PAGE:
By Jonathan Bartell
In January 1994 I had already been living in Thailand for 3 months. I was recently hired by an organization funded and operated by the United Nations High Commission on Refugees, and was placed for employment inside a refugee camp in Phanat Nikhom Thailand. The majority of the inhabitants of the camp for Laotian were mostly highlanders such and Hmong, Mien, and Lahu Hill-tribesmen. These individuals were recruited by the U.S. CIA during the Vietnam Era to prevent the communists from taking over the government there in a campaign dubbed the "secret war." Also in the camp were Cambodians and some Vietnamese. I worked in a program that prepared mostly Laotians for resettlement in the U.S. This was done by providing English language instruction, cultural orientation, and work orientation. These families had been inside the refugee camps for decades, and in many cases at least 3 generations had been born inside these camps. The United States promised these folks who bravely fought in the interest of our country, resettlement in the United States. In 1995 and 1996, the immigration laws changed drastically and these changes affected many families who had been waiting for many years to resettle in the U.S. In the blink of an eye, many families were now disqualified from coming to the U.S. I found this to be very unfair, and actually assisted some families in the presentment of their cases to USCIS (which had an office in the camp) to qualify for waivers so that they could in fact be granted resettlement as promised in the US. It was during this time that I realized that if I were to return to the U.S., that I would want to be involved in helping immigrants and non-citizens with immigration law.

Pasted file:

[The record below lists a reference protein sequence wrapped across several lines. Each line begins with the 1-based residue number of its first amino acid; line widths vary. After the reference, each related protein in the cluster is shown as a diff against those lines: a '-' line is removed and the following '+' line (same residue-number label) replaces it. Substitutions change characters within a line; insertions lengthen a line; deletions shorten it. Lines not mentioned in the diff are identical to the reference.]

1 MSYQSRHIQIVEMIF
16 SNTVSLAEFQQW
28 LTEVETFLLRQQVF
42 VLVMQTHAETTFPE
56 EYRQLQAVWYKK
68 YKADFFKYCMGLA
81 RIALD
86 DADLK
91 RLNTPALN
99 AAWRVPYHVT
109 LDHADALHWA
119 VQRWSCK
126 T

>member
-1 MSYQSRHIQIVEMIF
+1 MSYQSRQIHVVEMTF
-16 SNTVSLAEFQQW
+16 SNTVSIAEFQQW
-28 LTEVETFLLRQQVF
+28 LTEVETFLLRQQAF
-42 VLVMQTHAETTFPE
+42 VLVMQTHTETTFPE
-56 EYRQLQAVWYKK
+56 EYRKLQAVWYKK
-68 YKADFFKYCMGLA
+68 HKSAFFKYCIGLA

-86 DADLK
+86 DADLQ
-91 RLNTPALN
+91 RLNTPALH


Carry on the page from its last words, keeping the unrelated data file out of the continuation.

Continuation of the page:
I also am personally involved in the immigration process, as my spouse entered the U.S. on a fiancé visa and later adjusted status to that of a LPR and then a citizen.
In the area of reopening criminal cases because of immigration consequences not previously advised by the court, I argued the case that is the standard for the state of Ohio State v Francis. I was the first to argue the most recent U.S. Supreme Court case "Cooper" in the County. This case dealt with reopening a conviction post-trial because the attorney failed to advise the client of the plea offer by the state.
Immigration law is a very large part of my life and I always strive to find the best possible outcome in every situation. Located in Ohio, I am able to travel around the entire United States to assist clients with their cases. If you need assistance with this area of the law, do not hesitate to contact my firm right away.